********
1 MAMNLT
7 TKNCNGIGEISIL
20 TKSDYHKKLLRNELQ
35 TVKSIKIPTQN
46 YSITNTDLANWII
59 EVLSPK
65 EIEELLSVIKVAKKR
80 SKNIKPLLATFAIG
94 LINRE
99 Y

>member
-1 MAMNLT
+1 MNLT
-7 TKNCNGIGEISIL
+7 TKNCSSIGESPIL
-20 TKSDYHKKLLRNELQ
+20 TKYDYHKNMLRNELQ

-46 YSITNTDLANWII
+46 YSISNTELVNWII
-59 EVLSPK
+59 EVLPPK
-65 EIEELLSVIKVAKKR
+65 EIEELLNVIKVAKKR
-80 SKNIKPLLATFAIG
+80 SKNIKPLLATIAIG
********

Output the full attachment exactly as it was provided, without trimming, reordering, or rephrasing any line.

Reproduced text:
1 MAMNLT
7 TKNCNGIGEISIL
20 TKSDYHKKLLRNELQ
35 TVKSIKIPTQN
46 YSITNTDLANWII
59 EVLSPK
65 EIEELLSVIKVAKKR
80 SKNIKPLLATFAIG
94 LINRE
99 Y

>member
-1 MAMNLT
+1 MNLT
-7 TKNCNGIGEISIL
+7 TKNCSSIGESPIL
-20 TKSDYHKKLLRNELQ
+20 TKYDYHKNMLRNELQ

-46 YSITNTDLANWII
+46 YSISNTELVNWII
-59 EVLSPK
+59 EVLPPK
-65 EIEELLSVIKVAKKR
+65 EIEELLNVIKVAKKR
-80 SKNIKPLLATFAIG
+80 SKNIKPLLATIAIG